There are times when polls can be useful. Some hon. Members believe that a poll of the electors of Charlwood and Horley concerning the county and the district boundaries affecting them should have some credence and that the Government should act on the results. There are hon. Members who believe that polls have their uses in Northern Ireland. Others believe that a poll of the people of this country on the question of membership of the EEC should be used as a guide to Government action. Further, there are those who believed that the Government should have acted on the polls conducted in the areas of South Breconshire which were proposed to be transferred to other authorities.

The Minister mentioned parish meetings. I suggest that Charlwood and Horley were not the only places at which parish meetings were held concerning boundaries. There were parish meetings all over the country, but not much notice was taken of them.

The right hon. Gentleman also mentioned that the Boundary Commission would be dealing with boundaries in other areas. I fail to understand why the commission did not see fit to deal with this area. I believe that something was said about its taking too long. But will not delays occur in other parts of the country?

The Minister said that a poll could not be conducted in time. A poll was conducted in Breconshire in time. Whereas 20,000 people are affected in this Bill, 15,000 are affected in Breconshire. Therefore, the figures are reasonably comparable.

Reaction in these areas was said to be particularly strong. There is nothing unique about that. There was almost violent reaction in my area.

The right hon. Gentleman said that undertakings given in Committee should be carried out. I remind him that the Minister of State, Welsh Office gave an undertaking that he would look at the arrangements in Breconshire. What happened? Nothing. We had no note from him on Report.

In Committee on the Local Government Bill a new Clause 20 was moved in my name—although I did not serve on the Committee—which provided: Notwithstanding any changes proposed in this Act, the boundaries of the present administrative county of Brecon shall not be varied until a referendum has been held to ascertain the wishes of the electors"—

Mr. Deputy-Speaker

Order. The hon. Gentleman is now developing an argument about Breconshire. I said that such arguments would be out of order. If he will return to his former remarks he will be all right.

Mr. Roderick

I think that I have said sufficient about the boundaries for the Minister to realise what I am driving at. The new clause was turned down by the Minister because he felt that there was no relevance in considering it. Indeed, the Minister of State, Welsh Office said that he would leave it to the Boundary Commission. Will the right hon. Gentleman accept that he has embarrassed the Minister of State, Welsh Office because his constituents wanted changes but he could not accept them? The people in Herefordshire will not appreciate the passage of the Bill, because they have been left out in the cold.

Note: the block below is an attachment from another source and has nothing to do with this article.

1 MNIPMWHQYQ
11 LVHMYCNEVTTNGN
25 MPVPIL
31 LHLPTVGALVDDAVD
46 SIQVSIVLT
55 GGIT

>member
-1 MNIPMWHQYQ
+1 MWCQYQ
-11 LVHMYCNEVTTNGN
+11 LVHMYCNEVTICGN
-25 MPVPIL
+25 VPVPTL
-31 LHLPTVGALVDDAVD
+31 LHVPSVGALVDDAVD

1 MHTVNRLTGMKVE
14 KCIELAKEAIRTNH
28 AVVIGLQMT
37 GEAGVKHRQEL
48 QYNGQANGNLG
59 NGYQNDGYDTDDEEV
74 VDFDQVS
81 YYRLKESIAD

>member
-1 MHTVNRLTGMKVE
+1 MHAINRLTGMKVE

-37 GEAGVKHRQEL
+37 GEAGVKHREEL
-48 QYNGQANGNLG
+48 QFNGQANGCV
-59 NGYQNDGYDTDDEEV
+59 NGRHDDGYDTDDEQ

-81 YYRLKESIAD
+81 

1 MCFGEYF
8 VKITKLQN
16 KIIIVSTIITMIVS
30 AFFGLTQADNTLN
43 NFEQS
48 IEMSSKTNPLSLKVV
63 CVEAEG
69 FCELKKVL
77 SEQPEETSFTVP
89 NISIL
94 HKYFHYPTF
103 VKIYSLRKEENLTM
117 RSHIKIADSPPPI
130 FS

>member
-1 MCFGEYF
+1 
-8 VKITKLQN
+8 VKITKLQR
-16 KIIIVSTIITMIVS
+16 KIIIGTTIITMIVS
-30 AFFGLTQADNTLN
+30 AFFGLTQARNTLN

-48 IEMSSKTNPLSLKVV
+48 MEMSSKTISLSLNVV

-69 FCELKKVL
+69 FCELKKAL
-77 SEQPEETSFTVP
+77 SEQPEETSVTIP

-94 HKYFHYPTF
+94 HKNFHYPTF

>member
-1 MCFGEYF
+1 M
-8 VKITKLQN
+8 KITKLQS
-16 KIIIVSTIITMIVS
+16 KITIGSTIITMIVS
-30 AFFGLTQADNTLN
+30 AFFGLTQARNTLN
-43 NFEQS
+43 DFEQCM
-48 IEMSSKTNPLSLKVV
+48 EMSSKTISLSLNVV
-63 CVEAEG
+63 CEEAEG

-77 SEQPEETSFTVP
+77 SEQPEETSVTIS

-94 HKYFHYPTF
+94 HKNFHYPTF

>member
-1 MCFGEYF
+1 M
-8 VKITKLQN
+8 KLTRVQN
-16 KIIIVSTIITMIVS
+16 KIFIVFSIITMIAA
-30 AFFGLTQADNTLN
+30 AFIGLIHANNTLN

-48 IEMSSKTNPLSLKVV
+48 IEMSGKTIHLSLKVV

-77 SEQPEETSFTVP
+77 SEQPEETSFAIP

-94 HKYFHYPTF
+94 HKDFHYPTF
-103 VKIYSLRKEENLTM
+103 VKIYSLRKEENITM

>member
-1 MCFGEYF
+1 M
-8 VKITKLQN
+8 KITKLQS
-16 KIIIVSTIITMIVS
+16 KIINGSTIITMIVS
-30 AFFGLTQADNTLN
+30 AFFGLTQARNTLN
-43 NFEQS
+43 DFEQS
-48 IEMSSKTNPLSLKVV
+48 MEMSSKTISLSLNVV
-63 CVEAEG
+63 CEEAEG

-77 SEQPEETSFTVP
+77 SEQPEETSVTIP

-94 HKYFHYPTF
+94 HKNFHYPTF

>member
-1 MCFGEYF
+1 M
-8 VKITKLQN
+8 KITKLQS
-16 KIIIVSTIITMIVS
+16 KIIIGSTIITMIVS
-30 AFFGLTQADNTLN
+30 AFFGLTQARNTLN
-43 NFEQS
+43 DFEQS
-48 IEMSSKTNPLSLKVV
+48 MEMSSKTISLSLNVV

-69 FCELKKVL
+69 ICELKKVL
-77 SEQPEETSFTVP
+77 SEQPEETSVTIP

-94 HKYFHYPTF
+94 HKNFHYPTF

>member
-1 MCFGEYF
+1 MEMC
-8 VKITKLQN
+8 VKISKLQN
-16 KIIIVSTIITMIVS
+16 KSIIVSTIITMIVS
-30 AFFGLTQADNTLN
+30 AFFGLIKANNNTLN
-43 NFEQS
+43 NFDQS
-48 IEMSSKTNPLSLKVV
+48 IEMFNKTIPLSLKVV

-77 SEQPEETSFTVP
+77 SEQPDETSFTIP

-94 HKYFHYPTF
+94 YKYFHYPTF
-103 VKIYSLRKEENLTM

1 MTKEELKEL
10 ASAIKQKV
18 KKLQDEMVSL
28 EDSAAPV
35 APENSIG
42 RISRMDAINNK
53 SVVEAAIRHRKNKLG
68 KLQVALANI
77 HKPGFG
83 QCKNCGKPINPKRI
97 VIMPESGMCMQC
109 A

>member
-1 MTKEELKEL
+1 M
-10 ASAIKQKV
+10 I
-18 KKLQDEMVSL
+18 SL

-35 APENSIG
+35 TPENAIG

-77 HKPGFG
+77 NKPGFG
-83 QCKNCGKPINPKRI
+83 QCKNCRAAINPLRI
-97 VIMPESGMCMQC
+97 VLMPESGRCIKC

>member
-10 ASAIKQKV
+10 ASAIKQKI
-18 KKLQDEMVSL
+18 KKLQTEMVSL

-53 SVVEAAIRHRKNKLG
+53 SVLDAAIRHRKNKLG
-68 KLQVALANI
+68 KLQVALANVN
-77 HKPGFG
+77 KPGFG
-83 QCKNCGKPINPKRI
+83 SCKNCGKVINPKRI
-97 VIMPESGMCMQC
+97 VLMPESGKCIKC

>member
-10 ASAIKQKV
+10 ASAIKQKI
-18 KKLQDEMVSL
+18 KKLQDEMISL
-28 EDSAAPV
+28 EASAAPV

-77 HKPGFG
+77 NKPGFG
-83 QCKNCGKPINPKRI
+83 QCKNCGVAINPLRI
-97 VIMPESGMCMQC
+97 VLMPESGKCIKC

The hon. Member for Hereford (Mr. Gibson-Watt), when referring to polls, said: They were not democratic at all. They were polls: perfectly properly conducted, but polls. On all past experience of referenda of this sort, not only on this side of the Committee but on the opposite side, we have had a clear understanding that referenda as such were alien to our system of government. Later the hon. Gentleman said that Government cannot be carried on on the principle of referendum."—[OFFICIAL, REPORT, Standing Committee D, 15th March 1972, c. 2766.] The right hon. Gentleman altered the boundary of Teesside as a result of a referendum, and he is dealing with another area this evening. Will the right hon. Gentleman, in exchange for our support for the Bill, suggest to the Secretary of State for Wales that perhaps there is another way of looking at polls, because we are getting a different response from the Government. We are happy to support the Bill—

Mr. Deputy-Speaker

Order. The hon. Member is now out of order. He must drop that line of argument altogether.

Mr. Roderick

I conclude by saying that we are happy to support the Bill because this is the sort of thing that we wanted to see throughout the debates on the Local Government Bill. As many hon. Members have said, we wish that it were possible to extend this idea.

2.42 a.m.

Mr. Graham Page

I hope that I may have the leave of the House to reply to the debate.

The hon. Member for The Hartlepools (Mr. Leadbitter) raised the question of a poll referred to in another place. I could not accept that poll, because it was not on the same point as the one to which I referred. The debate at that time concerned the movement of the airport and the two villages with it. It was not about the question of the transfer of the two villages back to Surrey. The poll was not taken in the formal statutory manner that I had requested. It is there- fore wrong to say that at that stage we were aware that a proper poll had been taken of the views of the people of Charlwood and Horley about whether they wish to be in Surrey if Gatwick Airport was in West Sussex.

I shall now deal with the question which the hon. Gentleman put and the insinuation which he made in it, because I resented it very much. The hon. Gentleman asked what influential people had persuaded me to change my mind. I have not changed my mind, and no influential people have tried to persuade me to do so.

The hon. Gentleman accused me of being inconsistent. That remark was unworthy of the hon. Gentleman, because I am trying to carry out an undertaking which was given by a Government spokesman.